How To Be Productive With ADHD

Introduction

The truth is, being productive with ADHD is not that different from being productive without it. You just have to know your own mind and how it works, and then you can use that information to help yourself get things done. For example, I’m a morning person; if something gets in the way of my morning routine, I’ll be miserable until I get back on track (or at least until lunch). However, if there’s something I need to do after lunchtime or in the evening—like write blog posts or edit photos—I might find myself procrastinating because it doesn’t fit into my “natural rhythm”. It’s all about knowing yourself and making adjustments so that both sides are happy!

Check off the easy stuff first.

The first step is to identify the easy stuff. Easy stuff is anything that you can do in a few minutes, like checking your email, or adding an appointment to your calendar. Easy stuff doesn’t require much mental energy or concentration because it’s not new information or something that requires creativity or complex reasoning skills. It’s just busy work—a way to check off that box on your to-do list so you can move on with more important things. The key here is not spending too much time on this kind of thing; don’t let yourself get distracted by pressing “refresh” over and over again while waiting for new emails from coworkers who are late sending them (oh wait…).

Organize your day based on your energy level.

One of the most important things to do is to plan your day based on your energy level. If you are tired, take a break and do something else. If you are energized, use that energy to do something important. And if you are in the middle of the day, then you’re probably ok!

Schedule in time for socializing.

You might think that socializing is a waste of time, but it’s actually very important when you have ADHD. It can help you feel less isolated, which is an issue for many people with the disorder. It also helps reduce stress and improve your mood.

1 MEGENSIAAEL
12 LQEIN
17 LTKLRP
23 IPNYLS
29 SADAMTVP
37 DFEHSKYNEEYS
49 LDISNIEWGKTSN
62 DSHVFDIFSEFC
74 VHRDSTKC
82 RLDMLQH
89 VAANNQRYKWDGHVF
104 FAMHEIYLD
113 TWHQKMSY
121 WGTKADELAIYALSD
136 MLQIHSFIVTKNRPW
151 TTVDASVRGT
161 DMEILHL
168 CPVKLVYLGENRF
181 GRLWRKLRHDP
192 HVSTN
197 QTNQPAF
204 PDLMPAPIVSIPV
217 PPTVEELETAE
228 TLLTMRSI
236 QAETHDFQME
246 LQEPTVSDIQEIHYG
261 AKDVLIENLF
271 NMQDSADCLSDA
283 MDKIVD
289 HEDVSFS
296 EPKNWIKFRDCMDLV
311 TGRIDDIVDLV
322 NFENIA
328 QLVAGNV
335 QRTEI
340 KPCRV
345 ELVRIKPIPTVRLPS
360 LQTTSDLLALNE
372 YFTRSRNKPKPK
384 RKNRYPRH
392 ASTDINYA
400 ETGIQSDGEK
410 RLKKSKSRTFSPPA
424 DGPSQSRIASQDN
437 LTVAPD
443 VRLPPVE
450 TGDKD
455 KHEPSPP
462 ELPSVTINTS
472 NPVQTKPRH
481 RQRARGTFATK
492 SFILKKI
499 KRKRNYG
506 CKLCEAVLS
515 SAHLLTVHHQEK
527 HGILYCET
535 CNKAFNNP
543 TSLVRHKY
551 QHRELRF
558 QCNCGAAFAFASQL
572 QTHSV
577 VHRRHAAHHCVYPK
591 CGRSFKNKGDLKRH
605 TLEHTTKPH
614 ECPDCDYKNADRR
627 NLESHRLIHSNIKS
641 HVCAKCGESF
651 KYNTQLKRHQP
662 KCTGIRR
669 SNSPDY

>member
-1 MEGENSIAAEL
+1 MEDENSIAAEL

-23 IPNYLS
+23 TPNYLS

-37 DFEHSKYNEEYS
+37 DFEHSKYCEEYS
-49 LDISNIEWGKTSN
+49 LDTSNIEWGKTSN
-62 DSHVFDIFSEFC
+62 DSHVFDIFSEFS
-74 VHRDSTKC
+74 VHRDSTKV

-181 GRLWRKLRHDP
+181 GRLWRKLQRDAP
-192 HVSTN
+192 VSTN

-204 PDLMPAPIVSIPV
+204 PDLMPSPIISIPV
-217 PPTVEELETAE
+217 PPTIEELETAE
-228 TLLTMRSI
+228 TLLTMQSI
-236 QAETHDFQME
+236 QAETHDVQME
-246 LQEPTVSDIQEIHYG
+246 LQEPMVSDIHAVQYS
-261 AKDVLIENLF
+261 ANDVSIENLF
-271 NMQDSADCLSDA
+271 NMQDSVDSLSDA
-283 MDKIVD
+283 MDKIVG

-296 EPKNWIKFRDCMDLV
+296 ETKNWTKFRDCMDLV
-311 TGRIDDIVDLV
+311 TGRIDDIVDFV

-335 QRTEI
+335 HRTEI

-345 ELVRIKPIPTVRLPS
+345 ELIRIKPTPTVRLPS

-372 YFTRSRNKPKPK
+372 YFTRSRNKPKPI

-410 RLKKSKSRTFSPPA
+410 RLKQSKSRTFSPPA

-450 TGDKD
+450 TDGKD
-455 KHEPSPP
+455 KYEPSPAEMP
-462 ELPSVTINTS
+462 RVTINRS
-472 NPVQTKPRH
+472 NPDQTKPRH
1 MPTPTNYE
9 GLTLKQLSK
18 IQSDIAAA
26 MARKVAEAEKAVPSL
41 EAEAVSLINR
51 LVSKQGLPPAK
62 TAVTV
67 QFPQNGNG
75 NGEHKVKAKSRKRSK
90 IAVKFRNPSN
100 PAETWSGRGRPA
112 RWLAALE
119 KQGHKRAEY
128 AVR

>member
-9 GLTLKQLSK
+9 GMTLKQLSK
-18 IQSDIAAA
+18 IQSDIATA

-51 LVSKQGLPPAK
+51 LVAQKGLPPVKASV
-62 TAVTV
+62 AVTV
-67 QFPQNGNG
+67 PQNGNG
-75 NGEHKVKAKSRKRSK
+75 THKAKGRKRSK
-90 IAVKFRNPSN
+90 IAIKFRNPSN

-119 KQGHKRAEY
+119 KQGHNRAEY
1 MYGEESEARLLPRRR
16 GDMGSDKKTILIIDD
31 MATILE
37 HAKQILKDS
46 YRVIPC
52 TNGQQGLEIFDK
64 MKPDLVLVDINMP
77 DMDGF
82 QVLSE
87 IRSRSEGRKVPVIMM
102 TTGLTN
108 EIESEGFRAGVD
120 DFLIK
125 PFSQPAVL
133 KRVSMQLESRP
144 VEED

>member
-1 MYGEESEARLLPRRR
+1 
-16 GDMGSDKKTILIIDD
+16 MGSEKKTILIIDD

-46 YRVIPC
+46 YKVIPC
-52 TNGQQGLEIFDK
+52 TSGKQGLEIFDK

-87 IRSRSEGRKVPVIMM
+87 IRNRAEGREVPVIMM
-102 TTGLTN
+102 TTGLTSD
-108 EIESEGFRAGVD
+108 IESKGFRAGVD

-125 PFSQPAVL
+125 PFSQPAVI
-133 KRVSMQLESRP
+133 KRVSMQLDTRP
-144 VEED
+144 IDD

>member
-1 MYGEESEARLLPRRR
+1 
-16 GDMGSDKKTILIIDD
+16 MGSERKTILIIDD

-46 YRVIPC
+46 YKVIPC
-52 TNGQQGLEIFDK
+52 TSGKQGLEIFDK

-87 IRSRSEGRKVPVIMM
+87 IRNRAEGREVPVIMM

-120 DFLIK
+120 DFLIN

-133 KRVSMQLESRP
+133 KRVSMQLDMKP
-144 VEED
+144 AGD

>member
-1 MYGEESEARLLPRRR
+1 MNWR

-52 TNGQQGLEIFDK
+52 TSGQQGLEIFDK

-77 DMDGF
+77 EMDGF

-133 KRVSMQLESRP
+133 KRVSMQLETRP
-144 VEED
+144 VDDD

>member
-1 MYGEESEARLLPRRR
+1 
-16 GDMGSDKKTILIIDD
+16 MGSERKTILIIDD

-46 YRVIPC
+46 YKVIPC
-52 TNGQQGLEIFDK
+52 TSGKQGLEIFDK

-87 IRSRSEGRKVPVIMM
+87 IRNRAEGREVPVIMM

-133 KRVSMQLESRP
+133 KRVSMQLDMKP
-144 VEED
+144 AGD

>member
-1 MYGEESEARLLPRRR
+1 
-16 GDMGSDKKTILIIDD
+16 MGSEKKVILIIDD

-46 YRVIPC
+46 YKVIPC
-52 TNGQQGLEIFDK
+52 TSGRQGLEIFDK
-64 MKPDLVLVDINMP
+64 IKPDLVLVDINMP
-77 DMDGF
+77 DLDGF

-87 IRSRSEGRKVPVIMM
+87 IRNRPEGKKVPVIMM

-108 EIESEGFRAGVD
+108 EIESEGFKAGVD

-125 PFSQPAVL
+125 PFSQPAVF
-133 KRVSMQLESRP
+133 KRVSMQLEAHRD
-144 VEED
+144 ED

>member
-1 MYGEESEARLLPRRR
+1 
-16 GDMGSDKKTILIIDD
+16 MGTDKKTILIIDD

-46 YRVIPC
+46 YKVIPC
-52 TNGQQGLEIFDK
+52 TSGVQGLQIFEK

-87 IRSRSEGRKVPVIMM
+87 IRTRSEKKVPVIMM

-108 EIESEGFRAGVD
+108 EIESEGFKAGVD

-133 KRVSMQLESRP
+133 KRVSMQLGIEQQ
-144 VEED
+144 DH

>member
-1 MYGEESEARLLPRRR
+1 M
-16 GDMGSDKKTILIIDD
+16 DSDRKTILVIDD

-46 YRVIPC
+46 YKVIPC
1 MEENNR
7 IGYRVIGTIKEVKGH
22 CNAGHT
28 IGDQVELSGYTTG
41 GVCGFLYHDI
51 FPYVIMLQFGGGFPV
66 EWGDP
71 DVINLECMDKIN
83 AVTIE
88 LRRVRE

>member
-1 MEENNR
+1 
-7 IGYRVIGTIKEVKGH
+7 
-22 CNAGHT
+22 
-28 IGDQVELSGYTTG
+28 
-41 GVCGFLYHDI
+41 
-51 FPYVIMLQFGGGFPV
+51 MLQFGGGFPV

It’s important to remember that socializing isn’t just about hanging out with friends—it’s about building relationships in all areas of life, including work and family. A good support network can keep you grounded and motivated when things get tough at work or home (and yeah, people with ADHD tend to have more of those than other folks).

You don’t need to be around people all day long—you just need some human contact every once in awhile!

Plan for interruptions, and give yourself time to unwind between tasks.

Before you begin any task, make sure you have time to relax and unwind. You need to carve out time for yourself between work tasks so that you can rest, eat and sleep.

Don’t try to do too much at once. And don’t forget that interruptions happen all the time; plan for them by scheduling your day with blocks of uninterrupted work time. When someone needs something from you, send them an email saying when they can expect a response or meeting—and stick to that commitment! This way, everyone knows how long it will take for them to get their questions answered (or tasks completed) which leaves no room for ambiguity or frustration later on down the line when things start piling up unexpectedly due to unforeseen circumstances outside of our control (like unexpected phone calls).